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The Credit Channel of Monetary Policy Transmission: Evidence from Stock Returns


  • Warner, Elizabeth J
  • Georges, Christophre


This paper offers a novel test of the credit view of the monetary policy transmission mechanism using stock market returns. We identify Fed policy shocks using newspaper accounts and track daily stock prices immediately following the shocks. If the credit channel is important, then firms that are dependent on bank credit and internal funds should receive a relatively greater benefit (loss) from a Fed easing (tightening) than firms with access to nonbank credit at favorable terms. We identify ten policy shocks during the expansion of 1993-94 and the "credit crunch" period of the 1990-91 recession and find little evidence supportive of an operative credit channel. Copyright 2001 by Oxford University Press.

Suggested Citation

  • Warner, Elizabeth J & Georges, Christophre, 2001. "The Credit Channel of Monetary Policy Transmission: Evidence from Stock Returns," Economic Inquiry, Western Economic Association International, vol. 39(1), pages 74-85, January.
  • Handle: RePEc:oup:ecinqu:v:39:y:2001:i:1:p:74-85

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    Cited by:

    1. Basistha, Arabinda & Kurov, Alexander, 2008. "Macroeconomic cycles and the stock market's reaction to monetary policy," Journal of Banking & Finance, Elsevier, vol. 32(12), pages 2606-2616, December.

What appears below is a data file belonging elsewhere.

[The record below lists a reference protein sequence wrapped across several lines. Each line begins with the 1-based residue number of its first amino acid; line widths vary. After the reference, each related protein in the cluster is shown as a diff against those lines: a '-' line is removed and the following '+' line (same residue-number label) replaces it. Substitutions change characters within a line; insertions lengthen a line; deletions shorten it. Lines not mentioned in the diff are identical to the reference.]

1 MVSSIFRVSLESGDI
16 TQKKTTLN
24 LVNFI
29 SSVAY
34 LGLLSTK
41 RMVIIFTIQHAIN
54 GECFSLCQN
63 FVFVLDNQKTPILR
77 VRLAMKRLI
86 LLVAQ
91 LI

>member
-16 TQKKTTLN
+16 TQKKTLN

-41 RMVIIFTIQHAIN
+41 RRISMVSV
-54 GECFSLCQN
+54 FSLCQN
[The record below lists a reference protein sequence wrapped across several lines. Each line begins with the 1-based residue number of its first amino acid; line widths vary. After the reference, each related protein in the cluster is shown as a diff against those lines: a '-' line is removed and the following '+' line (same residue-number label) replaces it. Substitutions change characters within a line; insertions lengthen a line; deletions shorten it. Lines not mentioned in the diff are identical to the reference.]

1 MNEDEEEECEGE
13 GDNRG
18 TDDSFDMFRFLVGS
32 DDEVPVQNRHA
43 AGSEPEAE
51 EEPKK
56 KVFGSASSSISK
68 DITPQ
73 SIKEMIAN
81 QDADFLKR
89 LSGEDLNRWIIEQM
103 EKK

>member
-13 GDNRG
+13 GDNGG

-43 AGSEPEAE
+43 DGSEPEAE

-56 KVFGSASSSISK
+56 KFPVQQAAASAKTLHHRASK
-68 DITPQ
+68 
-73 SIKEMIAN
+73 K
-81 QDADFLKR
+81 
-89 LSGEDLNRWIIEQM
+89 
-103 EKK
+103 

2. Haitsma, Reinder & Unalmis, Deren & de Haan, Jakob, 2016. "The impact of the ECB's conventional and unconventional monetary policies on stock markets," Journal of Macroeconomics, Elsevier, vol. 48(C), pages 101-116.
    3. den Haan, Wouter J. & Sumner, Steven W. & Yamashiro, Guy M., 2007. "Bank loan portfolios and the monetary transmission mechanism," Journal of Monetary Economics, Elsevier, vol. 54(3), pages 904-924, April.
    4. McCredie, Bronwyn & Docherty, Paul & Easton, Steve & Uylangco, Katherine, 2016. "The channels of monetary policy triggered by central bank actions and statements in the Australian equity market," International Review of Financial Analysis, Elsevier, vol. 46(C), pages 46-61.
    5. Burton A. Abrams & Margaret Z. Clarke & Russell F. Settle, 2003. "Do Banks Matter? A Credit View Model for Small Open Economies," Working Papers 03-13, University of Delaware, Department of Economics.
    6. Miao Jia, 2016. "The Long-Run Effects of the Fed’s Monetary Policy on the Dynamics among Major Asset Classes," International Journal of Management and Economics, De Gruyter Open, vol. 51(1), pages 9-19, September.

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